In the wake of the COVID-19 pandemic, access to nutritious food is more vital than ever. As I understand, prior to the crisis, about 180,000 Mainers, or about 14 percent, lived with food insecurity. Good Shepherd Food Bank has estimated that number will rise by 68,000, bringing it to 21 percent of the population. Many of these are children who might otherwise be receiving their meals at school.

Justin Alfond raised excellent points on the importance of school meals in his recent Maine Voices commentary (April 26), and Full Plates Full Potential is to be commended. With schools closed indefinitely, many Maine children are at risk of going without the healthy meals provided through their schools.

As the United States prepared for World War II, military leaders testified that many draftees were rejected for service because of malnutrition. Congress passed the National School Lunch Act in 1946 as a matter of national security and to safeguard the health and well-being of our nation’s children. As a member of Mission: Readiness, I know firsthand how crucial proper nutrition is for young people—and for our national security.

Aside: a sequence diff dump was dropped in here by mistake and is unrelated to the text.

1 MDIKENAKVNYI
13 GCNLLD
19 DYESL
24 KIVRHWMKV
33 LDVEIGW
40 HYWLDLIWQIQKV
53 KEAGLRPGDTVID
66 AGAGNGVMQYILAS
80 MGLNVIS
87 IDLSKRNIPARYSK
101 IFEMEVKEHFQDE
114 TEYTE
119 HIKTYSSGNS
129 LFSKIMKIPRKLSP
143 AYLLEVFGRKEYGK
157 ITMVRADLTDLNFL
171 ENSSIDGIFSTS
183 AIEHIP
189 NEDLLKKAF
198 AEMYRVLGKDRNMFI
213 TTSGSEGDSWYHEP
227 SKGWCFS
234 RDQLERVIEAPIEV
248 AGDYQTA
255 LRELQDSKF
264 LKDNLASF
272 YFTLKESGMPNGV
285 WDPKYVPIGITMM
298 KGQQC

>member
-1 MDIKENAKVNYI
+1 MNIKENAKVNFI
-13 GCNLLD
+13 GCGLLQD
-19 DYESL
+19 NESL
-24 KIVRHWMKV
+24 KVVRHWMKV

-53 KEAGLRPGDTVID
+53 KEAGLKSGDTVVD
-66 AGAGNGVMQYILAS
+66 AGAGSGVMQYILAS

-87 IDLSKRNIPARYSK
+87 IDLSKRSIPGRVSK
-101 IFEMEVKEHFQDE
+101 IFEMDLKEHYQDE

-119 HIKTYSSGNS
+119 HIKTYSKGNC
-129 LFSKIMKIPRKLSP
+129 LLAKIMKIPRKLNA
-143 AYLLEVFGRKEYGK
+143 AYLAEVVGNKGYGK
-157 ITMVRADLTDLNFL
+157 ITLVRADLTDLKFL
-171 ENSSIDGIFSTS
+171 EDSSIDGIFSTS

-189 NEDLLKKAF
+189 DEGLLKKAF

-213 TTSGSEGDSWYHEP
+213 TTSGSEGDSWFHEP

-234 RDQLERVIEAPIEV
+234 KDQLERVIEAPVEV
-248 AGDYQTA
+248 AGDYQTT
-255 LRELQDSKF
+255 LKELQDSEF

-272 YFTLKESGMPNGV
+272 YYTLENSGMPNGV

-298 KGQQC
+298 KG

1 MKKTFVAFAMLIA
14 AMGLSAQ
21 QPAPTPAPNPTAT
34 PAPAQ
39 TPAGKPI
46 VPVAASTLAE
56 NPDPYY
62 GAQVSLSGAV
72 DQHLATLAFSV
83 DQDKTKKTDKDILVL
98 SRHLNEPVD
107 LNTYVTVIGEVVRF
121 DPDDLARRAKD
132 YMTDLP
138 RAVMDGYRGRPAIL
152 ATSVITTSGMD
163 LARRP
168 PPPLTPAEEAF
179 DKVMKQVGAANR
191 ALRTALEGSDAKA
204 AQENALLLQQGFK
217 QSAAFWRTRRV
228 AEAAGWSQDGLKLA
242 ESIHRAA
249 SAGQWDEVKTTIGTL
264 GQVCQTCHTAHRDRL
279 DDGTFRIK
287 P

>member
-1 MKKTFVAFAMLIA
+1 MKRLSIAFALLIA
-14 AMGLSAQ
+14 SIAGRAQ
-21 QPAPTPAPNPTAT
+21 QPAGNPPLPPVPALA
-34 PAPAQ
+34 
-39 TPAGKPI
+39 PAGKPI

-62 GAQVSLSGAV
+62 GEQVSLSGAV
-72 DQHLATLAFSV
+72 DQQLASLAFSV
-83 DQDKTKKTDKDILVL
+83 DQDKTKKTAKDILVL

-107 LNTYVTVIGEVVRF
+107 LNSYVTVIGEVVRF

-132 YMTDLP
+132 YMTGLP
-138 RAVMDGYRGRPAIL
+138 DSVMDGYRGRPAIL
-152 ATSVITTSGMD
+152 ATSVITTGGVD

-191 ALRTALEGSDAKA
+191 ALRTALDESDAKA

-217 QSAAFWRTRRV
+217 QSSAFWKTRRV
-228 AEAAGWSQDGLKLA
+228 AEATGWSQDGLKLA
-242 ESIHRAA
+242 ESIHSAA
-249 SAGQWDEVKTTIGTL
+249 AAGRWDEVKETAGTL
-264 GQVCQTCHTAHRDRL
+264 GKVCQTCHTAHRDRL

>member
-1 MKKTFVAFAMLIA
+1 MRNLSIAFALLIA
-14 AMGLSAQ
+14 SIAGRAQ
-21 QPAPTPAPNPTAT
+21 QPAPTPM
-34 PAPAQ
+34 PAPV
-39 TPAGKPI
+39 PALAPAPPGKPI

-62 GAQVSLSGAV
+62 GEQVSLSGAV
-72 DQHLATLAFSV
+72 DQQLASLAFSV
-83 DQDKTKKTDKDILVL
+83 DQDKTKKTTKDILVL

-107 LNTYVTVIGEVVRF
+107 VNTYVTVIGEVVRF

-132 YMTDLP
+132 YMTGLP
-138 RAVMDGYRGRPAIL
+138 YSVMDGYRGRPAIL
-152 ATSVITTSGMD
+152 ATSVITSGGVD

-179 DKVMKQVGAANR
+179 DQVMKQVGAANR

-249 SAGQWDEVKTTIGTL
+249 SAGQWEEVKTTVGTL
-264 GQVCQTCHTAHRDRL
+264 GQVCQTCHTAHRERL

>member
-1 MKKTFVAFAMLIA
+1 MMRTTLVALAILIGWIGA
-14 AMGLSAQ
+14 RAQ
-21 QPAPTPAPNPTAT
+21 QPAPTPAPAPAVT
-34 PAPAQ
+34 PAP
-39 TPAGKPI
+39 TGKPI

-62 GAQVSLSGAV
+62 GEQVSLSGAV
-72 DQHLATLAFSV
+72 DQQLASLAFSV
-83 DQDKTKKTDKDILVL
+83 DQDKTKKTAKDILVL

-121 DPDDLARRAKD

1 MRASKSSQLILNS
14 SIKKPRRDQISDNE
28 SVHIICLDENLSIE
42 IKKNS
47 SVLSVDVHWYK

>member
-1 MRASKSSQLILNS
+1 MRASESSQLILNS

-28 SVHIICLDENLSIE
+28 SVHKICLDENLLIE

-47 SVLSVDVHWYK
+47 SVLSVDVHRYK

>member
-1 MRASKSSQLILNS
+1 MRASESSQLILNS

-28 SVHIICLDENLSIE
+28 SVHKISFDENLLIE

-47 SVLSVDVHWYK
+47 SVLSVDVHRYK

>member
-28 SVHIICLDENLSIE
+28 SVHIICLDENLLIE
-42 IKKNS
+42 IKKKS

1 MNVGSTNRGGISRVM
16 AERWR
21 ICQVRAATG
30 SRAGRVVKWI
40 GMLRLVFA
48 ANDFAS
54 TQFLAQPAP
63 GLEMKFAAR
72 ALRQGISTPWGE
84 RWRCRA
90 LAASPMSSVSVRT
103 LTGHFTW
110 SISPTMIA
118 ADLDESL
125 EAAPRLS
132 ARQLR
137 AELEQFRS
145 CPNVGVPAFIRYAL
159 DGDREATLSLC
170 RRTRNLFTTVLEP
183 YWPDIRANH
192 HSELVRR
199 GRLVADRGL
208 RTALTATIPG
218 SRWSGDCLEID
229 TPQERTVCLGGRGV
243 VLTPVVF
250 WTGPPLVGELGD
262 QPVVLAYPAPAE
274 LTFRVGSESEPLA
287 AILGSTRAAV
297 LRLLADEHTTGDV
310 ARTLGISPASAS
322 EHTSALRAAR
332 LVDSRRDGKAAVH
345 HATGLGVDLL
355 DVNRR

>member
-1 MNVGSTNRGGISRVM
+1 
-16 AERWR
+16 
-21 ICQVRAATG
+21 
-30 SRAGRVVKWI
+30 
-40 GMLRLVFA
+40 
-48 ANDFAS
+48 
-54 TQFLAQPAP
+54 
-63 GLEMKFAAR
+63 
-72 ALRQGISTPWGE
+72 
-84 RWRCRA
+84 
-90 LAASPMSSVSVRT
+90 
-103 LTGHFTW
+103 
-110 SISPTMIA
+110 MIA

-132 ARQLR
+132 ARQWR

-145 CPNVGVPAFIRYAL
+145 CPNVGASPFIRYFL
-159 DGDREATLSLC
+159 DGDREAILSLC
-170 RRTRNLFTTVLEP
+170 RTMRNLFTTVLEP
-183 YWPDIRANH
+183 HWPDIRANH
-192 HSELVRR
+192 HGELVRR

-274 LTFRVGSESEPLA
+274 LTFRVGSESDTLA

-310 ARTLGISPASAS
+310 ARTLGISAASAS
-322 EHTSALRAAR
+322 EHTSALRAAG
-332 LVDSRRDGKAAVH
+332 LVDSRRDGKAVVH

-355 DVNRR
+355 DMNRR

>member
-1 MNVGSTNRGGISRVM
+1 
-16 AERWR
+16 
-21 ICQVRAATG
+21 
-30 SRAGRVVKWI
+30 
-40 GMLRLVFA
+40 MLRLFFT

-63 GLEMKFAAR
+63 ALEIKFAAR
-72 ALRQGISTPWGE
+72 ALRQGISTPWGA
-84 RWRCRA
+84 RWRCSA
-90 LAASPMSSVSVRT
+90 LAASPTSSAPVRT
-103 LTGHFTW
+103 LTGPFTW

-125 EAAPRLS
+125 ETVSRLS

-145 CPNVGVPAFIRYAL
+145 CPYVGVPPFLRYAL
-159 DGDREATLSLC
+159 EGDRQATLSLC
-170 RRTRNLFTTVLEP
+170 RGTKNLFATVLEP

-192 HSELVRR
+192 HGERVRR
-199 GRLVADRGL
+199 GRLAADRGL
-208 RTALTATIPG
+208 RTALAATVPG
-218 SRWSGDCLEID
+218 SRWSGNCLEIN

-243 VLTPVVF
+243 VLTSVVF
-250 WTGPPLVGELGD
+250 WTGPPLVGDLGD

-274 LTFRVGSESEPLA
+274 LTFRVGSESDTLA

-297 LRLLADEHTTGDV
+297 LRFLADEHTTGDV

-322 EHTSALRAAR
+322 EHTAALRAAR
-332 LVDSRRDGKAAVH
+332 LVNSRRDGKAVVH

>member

In the midst of COVID-19, we must adapt our nation’s school meals programs to better serve our nation’s children. Congress should act to improve school meal options for packaging, preparation and distribution of nutritious and balanced meals, while also fostering innovation that allows states and local schools to tailor school meals programs to our ever-changing conditions. Doing so will help us get through this public health crisis, and strengthen our children and our national security.

Richard Mayo

vice admiral, U.S. Navy (retired)

Harpswell

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